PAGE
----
The dead houses have been opened wide
And painted beautiful with sunshine.

Scenes that capture the essence of autumn and winter abound in this collection.  These are my favorite seasons in New England and may be why these poems resonated so much with me.

Trakl also captures the calm of twilight and evening, the declining of the day,  in several of these poems.  In the poem “Decay,” he manages to bring together decay, autumn and the evening into one short and descriptive poem.  He asks us to imagine him following the birds “in their glorious flight” as they are “disappearing into autumn’s clear breadths.”  And as he wanders “through the twilight-filled garden” Trakl imagines the birds taking flight and he has dreams that follow them along their paths into the sky and onto “brighter destinies.”  Once again, we feel him fighting against his melancholy and wanting to take flight from it like those birds he so admires.

Finally, I have to mention the artwork that Seagull books chose to adorn the cover of this beautiful collection.  The bright red is striking against the backdrop of a scene of nature which is outlined in black.  The choice of a crow on the cover perfectly captures the themes of nature and decay contained within the volume.  Seagull has another volume of Trakl poems forthcoming which I am very eager to get my hands on.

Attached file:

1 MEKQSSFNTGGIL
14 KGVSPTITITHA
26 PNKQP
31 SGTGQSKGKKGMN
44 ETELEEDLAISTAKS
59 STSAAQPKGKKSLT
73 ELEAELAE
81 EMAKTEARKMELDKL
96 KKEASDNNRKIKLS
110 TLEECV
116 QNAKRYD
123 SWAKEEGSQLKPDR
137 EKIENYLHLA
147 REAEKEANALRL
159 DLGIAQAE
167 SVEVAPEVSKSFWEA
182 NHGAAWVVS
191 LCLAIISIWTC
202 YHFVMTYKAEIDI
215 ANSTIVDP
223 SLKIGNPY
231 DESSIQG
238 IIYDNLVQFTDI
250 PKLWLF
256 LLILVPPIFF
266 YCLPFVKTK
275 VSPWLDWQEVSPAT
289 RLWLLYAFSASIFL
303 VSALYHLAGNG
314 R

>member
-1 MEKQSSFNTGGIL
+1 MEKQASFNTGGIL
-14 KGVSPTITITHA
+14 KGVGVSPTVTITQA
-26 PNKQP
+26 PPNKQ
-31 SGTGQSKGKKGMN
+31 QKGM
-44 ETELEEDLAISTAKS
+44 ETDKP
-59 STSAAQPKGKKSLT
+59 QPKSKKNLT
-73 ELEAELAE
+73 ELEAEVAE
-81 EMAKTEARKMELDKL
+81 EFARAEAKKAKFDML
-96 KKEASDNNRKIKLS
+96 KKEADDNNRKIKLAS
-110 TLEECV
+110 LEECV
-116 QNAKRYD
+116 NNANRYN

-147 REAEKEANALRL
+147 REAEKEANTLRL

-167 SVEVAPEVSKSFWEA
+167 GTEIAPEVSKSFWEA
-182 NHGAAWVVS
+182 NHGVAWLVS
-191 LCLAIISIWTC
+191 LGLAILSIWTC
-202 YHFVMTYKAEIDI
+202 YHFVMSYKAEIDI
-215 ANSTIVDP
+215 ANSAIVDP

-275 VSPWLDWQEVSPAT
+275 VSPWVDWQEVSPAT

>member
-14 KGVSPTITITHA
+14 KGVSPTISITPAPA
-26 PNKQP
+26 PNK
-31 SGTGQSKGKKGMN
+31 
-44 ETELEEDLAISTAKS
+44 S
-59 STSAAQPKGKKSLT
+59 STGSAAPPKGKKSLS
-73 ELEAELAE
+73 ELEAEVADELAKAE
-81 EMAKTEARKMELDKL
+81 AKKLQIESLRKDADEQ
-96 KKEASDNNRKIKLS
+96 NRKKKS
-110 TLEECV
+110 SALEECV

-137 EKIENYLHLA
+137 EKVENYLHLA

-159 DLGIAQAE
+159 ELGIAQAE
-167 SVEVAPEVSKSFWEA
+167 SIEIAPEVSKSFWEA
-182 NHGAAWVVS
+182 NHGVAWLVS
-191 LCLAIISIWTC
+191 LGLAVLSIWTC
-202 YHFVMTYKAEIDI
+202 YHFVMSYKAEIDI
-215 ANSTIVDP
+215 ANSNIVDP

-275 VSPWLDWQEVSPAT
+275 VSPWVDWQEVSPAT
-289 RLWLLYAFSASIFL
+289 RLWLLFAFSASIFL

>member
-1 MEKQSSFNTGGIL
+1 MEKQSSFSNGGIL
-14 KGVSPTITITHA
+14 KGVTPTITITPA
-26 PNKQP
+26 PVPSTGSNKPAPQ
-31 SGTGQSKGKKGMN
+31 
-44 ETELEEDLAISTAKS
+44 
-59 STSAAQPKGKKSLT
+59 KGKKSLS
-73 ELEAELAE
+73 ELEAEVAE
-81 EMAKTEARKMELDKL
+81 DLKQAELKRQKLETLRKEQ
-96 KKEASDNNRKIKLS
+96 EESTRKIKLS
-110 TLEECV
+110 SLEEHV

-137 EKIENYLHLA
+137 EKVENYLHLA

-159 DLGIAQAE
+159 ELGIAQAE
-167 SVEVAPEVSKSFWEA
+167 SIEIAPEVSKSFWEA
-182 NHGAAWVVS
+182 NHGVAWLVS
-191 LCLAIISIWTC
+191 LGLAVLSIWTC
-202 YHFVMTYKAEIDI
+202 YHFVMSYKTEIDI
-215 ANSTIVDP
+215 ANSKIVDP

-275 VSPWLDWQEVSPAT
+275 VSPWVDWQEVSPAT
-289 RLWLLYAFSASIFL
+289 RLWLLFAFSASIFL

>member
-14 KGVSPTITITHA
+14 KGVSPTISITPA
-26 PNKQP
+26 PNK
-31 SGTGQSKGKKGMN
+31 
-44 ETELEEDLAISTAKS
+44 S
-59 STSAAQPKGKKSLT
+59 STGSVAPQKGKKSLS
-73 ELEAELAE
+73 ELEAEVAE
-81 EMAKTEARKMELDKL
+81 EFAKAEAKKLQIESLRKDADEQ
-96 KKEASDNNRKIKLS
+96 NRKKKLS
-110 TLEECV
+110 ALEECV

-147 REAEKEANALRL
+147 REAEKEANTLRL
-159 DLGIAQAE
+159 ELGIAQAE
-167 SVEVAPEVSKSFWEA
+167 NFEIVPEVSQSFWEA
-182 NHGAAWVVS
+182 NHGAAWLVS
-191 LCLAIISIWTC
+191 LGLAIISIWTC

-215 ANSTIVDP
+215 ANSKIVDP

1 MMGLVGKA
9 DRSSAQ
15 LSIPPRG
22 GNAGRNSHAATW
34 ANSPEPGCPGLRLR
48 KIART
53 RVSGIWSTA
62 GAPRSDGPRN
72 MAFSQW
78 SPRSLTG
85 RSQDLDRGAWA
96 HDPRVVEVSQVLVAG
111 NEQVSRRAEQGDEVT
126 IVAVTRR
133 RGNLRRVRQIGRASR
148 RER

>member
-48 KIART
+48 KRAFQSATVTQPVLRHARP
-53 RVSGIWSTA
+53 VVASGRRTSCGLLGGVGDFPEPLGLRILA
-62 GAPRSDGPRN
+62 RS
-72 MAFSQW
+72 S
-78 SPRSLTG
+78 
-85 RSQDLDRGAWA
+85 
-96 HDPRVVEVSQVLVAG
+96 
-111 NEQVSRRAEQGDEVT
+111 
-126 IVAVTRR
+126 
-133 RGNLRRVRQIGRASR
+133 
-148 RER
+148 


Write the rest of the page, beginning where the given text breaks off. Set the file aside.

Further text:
About the Author and Translator:
G TraklGeorg Trakl was born in Salzburg, Austria. As a teenager he gravitated towards poetry, incest and drug addiction and published his first work by 1908, the year he went to Vienna to attend pharmacy school and became part of that city’s fin-de-siècle cultural life. He enjoyed early success and published his first book in 1913. A year later, however, he died of a cocaine overdose due to battle fatigue and depression from the wartime delay of his second book.

James Reidel is poet, translator, editor and biographer. In addition to the works of Georg Trakl, he has translated novels by Franz Werfel and poetry by Thomas Bernhard, among others. He is the biographer of poet Weldon Kees and author of two volumes of poetry.

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Filed under Classics, German Literature, Poetry, Uncategorized, World War I